ALPINE OIL FIELD -- Alaska's North Slope on the oil fields of Alpine and Kuparuk is a moonscape during winter.

The flat, sparse landscape blends into the sky, both the same white-blue color under a dim sun, making the horizon line at times hard to discern. Fierce wind kicks up at a moment's notice, swirling the snow and reducing visibility.

Working at ConocoPhillips' operations at these fields means managing extremes.

People at the company's sites near and within the National Petroleum Reserve-Alaska are urged to carry Arctic gear at all times, even while just passing between buildings. They wear protective glasses during bus rides, in case something hits the windshield and chips the glass. Temperatures easily reach 30 degrees below zero with the wind chill factor.

Most people at the Alpine Central Facility and Kuparuk Operations Center in this area work for two weeks straight, for 12 hours each day.

There's not a whole lot to do on the Slope while not working. People eat, sleep and work out.

Some workers use a long hallway they call the Green Mile to get their exercise. Others go to the gym. Workers lead exercise classes, which have included Zumba dance routines, yoga and the intensive 90-day workout routine P90X.

Heather Bottrell, a ConocoPhillips employee, acknowledged the environment might seem isolating, but the two weeks off every month make up for it.

"You spend as much time here as you do with your family at home," said Bottrell, whose family lives in Anchorage.

Bottrell is in a smaller group of oil workers on the North Slope: Women. That was obvious at the airport, boarding a plane transporting workers from Anchorage to Kuparuk one recent February day when just a handful of women stood at the gate in a line of mostly men.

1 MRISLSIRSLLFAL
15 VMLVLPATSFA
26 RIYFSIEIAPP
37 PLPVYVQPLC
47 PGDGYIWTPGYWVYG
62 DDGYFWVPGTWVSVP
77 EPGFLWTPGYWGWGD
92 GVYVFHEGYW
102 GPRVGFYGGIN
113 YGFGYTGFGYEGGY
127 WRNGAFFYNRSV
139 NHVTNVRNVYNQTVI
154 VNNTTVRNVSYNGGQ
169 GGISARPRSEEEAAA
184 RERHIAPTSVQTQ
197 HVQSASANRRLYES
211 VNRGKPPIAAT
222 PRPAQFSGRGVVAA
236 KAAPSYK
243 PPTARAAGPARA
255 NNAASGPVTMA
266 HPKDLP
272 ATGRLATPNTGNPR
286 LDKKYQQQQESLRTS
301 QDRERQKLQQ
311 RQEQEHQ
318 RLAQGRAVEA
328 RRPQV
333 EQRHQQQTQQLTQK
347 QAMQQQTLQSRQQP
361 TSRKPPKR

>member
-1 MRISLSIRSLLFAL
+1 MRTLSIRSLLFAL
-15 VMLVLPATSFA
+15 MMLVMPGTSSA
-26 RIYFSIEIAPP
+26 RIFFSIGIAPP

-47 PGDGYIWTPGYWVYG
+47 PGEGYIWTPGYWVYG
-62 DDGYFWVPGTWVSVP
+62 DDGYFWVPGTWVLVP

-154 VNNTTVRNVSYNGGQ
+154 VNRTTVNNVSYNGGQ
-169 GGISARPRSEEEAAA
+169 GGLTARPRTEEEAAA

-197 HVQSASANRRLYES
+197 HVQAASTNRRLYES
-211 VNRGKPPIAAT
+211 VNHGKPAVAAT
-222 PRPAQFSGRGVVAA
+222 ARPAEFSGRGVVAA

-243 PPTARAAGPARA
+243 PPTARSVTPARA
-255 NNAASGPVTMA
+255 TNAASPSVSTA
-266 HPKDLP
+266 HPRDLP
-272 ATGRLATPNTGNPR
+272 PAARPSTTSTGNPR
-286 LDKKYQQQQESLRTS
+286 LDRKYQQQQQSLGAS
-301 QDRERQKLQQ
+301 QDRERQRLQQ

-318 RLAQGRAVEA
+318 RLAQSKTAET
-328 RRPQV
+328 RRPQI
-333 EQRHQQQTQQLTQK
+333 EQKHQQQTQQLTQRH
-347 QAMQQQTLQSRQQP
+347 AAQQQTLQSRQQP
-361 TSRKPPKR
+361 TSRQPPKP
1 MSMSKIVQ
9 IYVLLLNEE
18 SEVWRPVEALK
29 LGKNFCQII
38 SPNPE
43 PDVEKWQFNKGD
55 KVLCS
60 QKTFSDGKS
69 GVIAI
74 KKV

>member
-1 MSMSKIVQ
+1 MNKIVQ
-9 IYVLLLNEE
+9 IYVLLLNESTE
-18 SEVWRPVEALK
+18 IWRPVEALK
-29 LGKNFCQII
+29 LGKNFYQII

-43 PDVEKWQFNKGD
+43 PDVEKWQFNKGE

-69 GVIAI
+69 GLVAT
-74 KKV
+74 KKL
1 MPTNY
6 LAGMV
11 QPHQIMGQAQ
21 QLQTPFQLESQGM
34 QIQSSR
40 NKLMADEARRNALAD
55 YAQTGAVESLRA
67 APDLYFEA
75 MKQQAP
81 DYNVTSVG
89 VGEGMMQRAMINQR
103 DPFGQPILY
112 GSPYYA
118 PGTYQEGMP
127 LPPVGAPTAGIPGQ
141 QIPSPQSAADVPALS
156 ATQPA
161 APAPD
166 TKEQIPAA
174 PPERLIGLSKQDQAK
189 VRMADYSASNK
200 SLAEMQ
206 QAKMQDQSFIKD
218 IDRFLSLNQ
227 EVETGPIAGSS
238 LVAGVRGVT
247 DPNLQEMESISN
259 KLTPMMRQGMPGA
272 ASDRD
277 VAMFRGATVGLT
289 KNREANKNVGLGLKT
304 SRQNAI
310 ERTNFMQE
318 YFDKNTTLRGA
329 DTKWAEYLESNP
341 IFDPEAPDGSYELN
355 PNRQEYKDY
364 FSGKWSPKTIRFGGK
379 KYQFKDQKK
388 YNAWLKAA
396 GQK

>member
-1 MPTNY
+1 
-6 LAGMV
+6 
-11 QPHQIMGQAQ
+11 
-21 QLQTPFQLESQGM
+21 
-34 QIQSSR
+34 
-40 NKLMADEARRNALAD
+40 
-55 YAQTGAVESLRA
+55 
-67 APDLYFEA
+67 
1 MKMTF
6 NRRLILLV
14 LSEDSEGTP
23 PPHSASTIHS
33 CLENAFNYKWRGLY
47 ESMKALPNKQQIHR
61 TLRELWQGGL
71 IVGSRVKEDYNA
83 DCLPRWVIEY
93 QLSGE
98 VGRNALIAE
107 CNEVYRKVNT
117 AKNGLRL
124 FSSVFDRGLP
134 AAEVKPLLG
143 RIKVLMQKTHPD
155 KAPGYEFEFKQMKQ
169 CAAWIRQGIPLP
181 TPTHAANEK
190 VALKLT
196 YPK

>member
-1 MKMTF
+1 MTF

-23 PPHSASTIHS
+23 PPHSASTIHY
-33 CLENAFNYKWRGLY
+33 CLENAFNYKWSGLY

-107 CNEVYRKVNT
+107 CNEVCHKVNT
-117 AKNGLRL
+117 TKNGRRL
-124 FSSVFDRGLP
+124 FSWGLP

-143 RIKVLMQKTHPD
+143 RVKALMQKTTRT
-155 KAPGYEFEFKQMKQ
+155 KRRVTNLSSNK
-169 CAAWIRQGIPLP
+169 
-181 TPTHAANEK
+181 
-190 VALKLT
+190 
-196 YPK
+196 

"It's a lot of guys," Bottrell said later, on a bus driving around Alpine. "They treat you really well. I've never had an issue."

Another extreme for North Slope workers is the practice of safety and health.

Workers are told to wash their hands or use sanitizer before donning plastic, disposable gloves to eat in the cafeteria or grab a bag of chips from a small snack room. They are reminded constantly to hold onto handrails, even if they are just traversing a few steps indoors.

"SAFETY STARTS HERE," reads a message painted on the floor inside one of the company's deafening drill rigs.

"It's definitely part of our culture," said Amy Burnett, a communications specialist at ConocoPhillips.

That safety-mindedness is something the company has been honing for more than 10 years, said Scott Jepsen, vice president of external affairs for ConocoPhillips Alaska

"I think we're getting to the point where we're having a lot of success with it," he said. "We call it incident-free culture."

About 1,650 people work at Alpine and Kuparuk combined. In order to make the facilities safe, there's on-site emergency services, regular safety seminars, health clinics and physician assistants.

And a massive amount of food.

Kuparuk serves up -- in just one week -- one ton of potatoes, 750 dozen whole eggs, 51,000 cups of coffee and juice, 1,500 pounds of bananas, 8,000 donuts and pastries and much more.

"The logistics are truly amazing," said Ty Maxey, manager of Kuparuk operations, describing the site as essentially the largest hotel in rural Alaska.

On the flight back to Anchorage for two weeks off, workers can buy a drink for as little as $2 -- a far cry from much pricier alcohol on other airlines. (Workers fly to and from the Slope via Shared Services Aviation, a joint venture of ConocoPhillips and BP.) After two weeks at an alcohol-free facility in the dead of the Arctic winter, plenty jump at the offer.

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